Even so, Marks & Spencer has managed to put together a completely new range of wines, which it has called Found.
It has taken on board the fact that there are hundreds, if not thousands, of grape varieties and wines that never get to play on the international stage. Local, possibly neglected patches of vines will dwindle away if a farmer cannot make enough money from them to justify getting up in winter and pruning them.
These wines might just end up being served in the local cafe, or kept for family use. Does this matter? It depends on how much you like the stalwarts of the wine shelves. Sauvignon Blanc, Chardonnay and Cabernet Sauvignon dominate the wine lists and, while there are some fabulous wines made with those grapes, it is sometimes nice to have a change.
Another advantage is that many of these local gems offer terrific value. Before M&S buyers came along, these wines would not escape from their regional surroundings. So these are definitely wines that have been found, bottled up and sent for us to try.
But was it difficult putting together a range from the UK, especially since the buyers could meet up only occasionally under strict Covid rules? “From hundreds of samples sent over we managed to select the best, create some blends and then do all the regulatory checks at a distance,” says Sue Daniels, winemaker on the M&S team.
“It isn’t the usual way we work, but we used some existing suppliers and some new ones and we managed to get all the essential work done. One of the key factors in deciding which wines to add to the range was whether they showed the right amount of grape expression. These are different grapes and so they need to demonstrate their flavours. And they have to be delicious, too.”
And so, with 11 of the 12 wines from the Found range in front of me, each with distinctive photographic- style labels, reflecting local landmarks and people, this is what they taste like.
Feteasca Regala 2020, Romania, £7: Try Fet-ee-ask-ca Re-gala if someone wants to hear you say it, but better still just pour them a glass. Packed full of delicious honeysuckle notes with peach, crunchy apples and a sprinkle of spice. “We wanted this wine to be dry to make it food friendly”, said Daniels, and it certainly is. Try this alongside a lightly spiced dish, or a salad.
Ribolla Gialla 2020, Italy £7: From north-east Italy, this is an ancient grape that is rarely bottled on its own. It has notes of jasmine, tangerine zest and hints of sage, with a clear, fresh finish. Pair with seafood, in particular scallop gratin.
Grenache Blanc 2020, South Africa, £8: Often used to fill out the palate in blends, this is 100 per cent Grenache Blanc from the Pardeberg area of Paarl, north of Cape Town. Most of the vines are grown without irrigation, which means they have to dig their roots down to survive. The grapes are small and full of flavour. This is a rich, mouth-filling wine, with apricot and peach notes, and enough structure to stand up to a pork chop or even a Cape Malay curry.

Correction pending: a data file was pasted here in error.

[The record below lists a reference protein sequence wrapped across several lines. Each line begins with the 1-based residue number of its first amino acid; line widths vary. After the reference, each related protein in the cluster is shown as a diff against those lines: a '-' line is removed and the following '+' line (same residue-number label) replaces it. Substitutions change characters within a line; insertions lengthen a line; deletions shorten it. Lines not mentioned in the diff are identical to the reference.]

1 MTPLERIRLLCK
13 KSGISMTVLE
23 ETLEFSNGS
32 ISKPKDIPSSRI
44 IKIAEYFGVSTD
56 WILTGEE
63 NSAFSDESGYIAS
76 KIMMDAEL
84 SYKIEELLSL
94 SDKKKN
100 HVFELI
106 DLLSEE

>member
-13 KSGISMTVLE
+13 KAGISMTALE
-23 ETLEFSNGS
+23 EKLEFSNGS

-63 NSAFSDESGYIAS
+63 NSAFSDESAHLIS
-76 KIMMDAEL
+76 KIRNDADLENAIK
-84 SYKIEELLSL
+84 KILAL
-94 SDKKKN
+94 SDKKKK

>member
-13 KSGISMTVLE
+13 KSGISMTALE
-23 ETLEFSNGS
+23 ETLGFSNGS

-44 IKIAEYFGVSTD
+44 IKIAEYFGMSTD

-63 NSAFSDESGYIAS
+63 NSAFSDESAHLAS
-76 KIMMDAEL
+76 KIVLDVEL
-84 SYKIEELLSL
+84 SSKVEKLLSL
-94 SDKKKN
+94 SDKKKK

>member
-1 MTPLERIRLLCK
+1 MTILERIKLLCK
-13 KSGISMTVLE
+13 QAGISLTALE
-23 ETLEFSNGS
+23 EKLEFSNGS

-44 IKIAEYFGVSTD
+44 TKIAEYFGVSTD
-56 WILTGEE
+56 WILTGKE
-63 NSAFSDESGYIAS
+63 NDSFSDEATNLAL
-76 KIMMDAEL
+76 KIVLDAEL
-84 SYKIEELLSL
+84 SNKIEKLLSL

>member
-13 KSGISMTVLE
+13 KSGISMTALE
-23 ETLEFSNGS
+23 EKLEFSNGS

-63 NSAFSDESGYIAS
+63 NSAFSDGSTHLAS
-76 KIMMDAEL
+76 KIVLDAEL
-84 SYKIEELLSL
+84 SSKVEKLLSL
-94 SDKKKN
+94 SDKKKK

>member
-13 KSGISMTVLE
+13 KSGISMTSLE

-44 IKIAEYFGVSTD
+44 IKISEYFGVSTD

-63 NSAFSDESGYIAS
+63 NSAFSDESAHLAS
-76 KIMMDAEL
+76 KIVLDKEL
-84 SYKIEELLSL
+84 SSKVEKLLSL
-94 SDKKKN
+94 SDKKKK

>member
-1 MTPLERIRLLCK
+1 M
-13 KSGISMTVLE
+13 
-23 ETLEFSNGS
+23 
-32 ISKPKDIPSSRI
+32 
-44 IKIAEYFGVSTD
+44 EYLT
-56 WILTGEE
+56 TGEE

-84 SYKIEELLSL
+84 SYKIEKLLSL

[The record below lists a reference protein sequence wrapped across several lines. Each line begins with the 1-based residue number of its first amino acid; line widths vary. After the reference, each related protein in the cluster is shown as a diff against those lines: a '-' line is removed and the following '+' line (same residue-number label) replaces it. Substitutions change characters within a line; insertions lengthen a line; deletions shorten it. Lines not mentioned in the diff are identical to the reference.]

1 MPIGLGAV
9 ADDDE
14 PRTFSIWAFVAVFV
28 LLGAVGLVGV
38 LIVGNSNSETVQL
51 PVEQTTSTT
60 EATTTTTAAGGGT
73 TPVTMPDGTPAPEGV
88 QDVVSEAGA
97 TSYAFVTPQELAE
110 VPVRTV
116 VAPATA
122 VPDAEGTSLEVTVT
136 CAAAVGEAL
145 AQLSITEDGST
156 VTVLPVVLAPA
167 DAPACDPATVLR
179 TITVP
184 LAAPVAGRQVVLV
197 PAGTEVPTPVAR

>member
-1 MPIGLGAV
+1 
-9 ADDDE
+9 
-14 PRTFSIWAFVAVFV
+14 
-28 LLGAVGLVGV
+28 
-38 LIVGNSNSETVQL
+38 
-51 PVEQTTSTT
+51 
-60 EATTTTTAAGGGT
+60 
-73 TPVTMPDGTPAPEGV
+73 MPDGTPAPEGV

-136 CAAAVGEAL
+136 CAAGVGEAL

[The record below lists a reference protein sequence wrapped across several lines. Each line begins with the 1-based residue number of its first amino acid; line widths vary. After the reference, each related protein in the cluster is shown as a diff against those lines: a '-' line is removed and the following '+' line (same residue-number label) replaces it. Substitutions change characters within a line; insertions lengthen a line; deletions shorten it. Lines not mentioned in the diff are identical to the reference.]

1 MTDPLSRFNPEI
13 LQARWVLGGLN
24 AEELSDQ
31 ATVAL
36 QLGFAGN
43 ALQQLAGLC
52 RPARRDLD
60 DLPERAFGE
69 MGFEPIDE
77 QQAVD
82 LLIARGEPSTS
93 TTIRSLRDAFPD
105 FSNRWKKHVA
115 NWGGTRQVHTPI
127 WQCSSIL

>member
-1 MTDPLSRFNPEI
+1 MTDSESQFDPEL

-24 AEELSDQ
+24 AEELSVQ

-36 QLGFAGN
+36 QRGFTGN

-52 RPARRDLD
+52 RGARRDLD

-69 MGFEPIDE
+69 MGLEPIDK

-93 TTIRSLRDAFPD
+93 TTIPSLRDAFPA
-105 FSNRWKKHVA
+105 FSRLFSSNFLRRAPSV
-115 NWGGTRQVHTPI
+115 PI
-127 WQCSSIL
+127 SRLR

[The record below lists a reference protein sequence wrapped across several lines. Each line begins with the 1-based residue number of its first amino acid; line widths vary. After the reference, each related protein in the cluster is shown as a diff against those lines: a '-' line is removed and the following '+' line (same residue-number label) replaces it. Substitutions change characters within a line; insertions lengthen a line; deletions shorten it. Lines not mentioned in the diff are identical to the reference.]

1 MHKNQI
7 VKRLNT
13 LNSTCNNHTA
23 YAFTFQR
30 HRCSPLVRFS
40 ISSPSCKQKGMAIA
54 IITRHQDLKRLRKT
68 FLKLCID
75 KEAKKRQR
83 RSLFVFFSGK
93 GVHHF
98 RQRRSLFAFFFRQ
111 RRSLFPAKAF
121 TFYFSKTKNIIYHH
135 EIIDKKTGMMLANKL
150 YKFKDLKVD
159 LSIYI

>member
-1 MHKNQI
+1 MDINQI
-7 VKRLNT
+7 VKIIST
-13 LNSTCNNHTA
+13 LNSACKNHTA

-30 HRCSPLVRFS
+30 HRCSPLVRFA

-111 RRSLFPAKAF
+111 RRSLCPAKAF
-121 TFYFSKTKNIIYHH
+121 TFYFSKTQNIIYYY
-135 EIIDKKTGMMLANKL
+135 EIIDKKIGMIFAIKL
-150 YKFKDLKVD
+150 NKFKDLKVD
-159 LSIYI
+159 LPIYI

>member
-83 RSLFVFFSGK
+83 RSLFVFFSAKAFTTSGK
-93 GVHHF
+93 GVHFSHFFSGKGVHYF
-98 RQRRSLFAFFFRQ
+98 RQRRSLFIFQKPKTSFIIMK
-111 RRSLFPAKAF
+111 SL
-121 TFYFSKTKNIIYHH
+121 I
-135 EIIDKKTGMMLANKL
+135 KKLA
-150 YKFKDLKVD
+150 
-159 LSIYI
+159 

Moschofilero & Roditis 2020, Greece, £8.50: A blend of two Greek grapes, grown on a cool high plain in the southern Peloponnese. It has delicate floral aromatics, with a clear minerally structure. Terrific with fish and chips, or with a local dish of prawns in a tomato and feta sauce.
Gros Manseng 2020, France, £9: Another grape that is often part of a blend, but here it shows its fruit and balance perfectly. There’s peach, but this is a ripe, yellow peach, with all its furry skin in the mix, and there’s fresh orange zest and even a whiff of cinnamon. This can take on anything from scallops to roast chicken or duck liver paté.
Vinho Verde 2020, Rosé, Portugal, £7: I have had white Vinho Verde and even red ones, but never a rosé one until now. With a gentle pink colour, just a hint of typical Vinho Verde spritz and rounded raspberry and strawberry fruit, this is definitely dry, with a touch of lime on the finish. Team with a paella.
Nerello Cappuccio 2019, Terre Siciliane, £7: What a bargain. I had never heard of this grape before, but it shines out with dark fruity flavours, hints of liquorice and a streak of freshness. Smooth and silky, pour it with a pasta supper or a sausage from the barbecue.
Mazuelo 2019, Rioja, Spain, £8.50: One of the regular components of Rioja but usually added in condiment quantities. This is fabulous, with ripe back cherry fruit leaping out of the glass, followed by herbs, a seam of freshness and a long, long finish. Forget it is Rioja, it is Mazuelo.
País 2019, Chile, £9: Sadly this sample didn’t reach me, but if you see it, try it. País is a terrific local grape, full of cherry fruit and sheer quaffability.
Xinomavro, Mandilaria 2019, Greece, £9.50: This is a blend of two grapes. The Xinomavro comes from the mountainous north, while Mandilaria comes from the beautiful island of Santorini. The result is a full, rounded wine with dark forest fruits, a gentle structure and a long, satisfying finish. Big enough to match a beef stew.
Cabernet Franc 2019, Argentina, £10: This is 100 per cent Cab Franc from the prized vineyards of the Uco Valley. It is a gorgeous wine with dark cassis and blackberry fruit, a hint of chocolate and a sprinkle of herbs. Pour with meat.
Blanquette de Limoux NV, £10: Limoux beat Champagne to the secrets of making sparkling wines by over a century. Mainly comprising local grape Mauzac, this is a clean, fresh-tasting fizz, with some savoury depth.